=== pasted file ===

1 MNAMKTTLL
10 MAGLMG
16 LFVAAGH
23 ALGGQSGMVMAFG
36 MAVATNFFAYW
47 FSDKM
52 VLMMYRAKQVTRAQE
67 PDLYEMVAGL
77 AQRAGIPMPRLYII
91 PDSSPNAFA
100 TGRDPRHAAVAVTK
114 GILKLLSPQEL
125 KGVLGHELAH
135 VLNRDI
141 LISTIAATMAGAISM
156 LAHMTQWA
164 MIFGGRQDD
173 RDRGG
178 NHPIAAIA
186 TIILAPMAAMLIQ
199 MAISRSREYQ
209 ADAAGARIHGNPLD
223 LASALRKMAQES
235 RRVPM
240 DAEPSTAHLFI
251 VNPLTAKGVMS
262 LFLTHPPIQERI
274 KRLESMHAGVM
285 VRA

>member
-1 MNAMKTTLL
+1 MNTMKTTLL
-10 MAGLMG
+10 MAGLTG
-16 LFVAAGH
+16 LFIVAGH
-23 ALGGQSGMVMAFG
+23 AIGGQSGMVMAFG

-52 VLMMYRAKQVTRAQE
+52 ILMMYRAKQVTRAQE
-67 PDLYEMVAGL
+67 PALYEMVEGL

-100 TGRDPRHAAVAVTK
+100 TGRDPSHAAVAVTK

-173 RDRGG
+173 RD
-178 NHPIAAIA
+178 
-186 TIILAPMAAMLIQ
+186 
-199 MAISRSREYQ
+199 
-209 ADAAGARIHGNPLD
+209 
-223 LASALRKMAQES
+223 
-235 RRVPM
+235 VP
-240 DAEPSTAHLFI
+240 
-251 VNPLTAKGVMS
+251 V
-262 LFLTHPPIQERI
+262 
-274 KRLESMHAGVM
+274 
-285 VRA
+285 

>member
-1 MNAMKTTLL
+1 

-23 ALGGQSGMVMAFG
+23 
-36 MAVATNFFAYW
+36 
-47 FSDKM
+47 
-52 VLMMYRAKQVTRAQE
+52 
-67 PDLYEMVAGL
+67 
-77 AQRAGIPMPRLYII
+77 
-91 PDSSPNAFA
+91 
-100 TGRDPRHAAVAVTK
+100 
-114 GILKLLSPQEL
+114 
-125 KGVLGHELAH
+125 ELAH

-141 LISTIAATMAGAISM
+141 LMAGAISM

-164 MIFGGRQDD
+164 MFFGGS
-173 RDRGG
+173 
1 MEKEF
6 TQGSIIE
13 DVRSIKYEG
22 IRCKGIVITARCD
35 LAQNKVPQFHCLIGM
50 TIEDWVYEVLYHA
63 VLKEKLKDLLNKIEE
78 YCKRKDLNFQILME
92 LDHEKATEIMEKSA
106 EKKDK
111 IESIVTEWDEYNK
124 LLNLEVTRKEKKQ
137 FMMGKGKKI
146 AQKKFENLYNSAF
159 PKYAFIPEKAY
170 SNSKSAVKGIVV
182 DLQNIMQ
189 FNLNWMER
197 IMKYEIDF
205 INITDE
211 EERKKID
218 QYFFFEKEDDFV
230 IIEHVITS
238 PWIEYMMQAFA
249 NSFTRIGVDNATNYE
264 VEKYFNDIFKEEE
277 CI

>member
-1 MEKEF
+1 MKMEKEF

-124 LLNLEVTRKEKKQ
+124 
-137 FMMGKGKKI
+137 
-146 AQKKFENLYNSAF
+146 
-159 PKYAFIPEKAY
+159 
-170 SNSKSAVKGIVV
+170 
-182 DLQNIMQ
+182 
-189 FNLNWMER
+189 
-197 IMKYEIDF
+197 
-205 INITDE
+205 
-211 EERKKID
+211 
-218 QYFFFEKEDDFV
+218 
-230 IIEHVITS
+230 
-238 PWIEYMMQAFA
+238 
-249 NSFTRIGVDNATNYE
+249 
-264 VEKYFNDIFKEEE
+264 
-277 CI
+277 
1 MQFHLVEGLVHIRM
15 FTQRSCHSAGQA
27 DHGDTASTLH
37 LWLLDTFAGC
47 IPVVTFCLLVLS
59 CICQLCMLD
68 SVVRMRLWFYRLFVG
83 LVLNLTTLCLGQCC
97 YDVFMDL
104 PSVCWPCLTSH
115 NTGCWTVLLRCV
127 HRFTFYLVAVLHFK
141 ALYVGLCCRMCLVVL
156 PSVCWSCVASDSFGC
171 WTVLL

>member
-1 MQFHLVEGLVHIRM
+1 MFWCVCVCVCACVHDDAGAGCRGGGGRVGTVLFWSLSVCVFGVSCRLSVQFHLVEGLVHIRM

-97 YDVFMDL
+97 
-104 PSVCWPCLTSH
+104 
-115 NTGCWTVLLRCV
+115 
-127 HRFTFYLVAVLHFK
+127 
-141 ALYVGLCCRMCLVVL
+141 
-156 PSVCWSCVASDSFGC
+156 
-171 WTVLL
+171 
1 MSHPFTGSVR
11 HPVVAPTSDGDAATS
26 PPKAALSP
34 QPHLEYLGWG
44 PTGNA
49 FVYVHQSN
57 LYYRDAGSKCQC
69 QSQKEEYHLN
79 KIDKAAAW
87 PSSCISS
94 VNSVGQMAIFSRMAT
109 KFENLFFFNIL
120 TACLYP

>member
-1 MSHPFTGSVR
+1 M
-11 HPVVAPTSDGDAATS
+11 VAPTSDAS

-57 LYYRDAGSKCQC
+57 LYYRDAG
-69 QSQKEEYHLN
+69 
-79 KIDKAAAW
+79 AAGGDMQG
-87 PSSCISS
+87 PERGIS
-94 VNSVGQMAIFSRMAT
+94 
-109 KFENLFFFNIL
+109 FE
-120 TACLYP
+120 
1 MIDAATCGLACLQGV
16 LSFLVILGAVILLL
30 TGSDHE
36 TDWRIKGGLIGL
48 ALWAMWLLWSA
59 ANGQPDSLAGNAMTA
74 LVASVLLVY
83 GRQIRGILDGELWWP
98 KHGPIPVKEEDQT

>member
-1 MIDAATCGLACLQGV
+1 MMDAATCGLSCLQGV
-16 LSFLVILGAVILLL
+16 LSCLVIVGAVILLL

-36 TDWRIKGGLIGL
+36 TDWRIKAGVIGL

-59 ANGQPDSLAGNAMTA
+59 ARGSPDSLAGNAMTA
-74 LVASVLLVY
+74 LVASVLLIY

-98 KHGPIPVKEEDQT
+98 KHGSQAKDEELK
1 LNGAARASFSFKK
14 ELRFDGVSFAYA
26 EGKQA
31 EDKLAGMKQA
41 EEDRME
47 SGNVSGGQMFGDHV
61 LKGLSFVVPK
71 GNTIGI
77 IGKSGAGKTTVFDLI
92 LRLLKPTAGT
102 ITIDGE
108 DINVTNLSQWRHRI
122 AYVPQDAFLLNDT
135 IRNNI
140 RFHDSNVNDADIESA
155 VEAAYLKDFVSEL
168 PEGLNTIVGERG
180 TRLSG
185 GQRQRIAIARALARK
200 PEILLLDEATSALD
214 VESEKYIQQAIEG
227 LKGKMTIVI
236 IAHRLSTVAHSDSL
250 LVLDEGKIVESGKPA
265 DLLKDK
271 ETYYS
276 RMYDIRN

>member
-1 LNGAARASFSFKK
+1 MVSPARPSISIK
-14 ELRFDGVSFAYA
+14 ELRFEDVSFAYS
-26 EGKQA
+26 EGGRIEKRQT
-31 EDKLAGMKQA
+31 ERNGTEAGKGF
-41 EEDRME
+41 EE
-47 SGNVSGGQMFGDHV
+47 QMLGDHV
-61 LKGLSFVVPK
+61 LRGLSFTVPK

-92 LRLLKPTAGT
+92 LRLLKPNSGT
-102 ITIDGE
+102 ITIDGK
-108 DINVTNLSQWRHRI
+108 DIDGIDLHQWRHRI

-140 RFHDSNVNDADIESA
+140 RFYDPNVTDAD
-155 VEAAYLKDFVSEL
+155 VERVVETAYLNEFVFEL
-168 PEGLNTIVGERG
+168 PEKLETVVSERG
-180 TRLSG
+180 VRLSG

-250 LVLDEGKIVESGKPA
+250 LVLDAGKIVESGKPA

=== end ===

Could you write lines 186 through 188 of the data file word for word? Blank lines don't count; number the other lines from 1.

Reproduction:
-141 ALYVGLCCRMCLVVL
+141 
-156 PSVCWSCVASDSFGC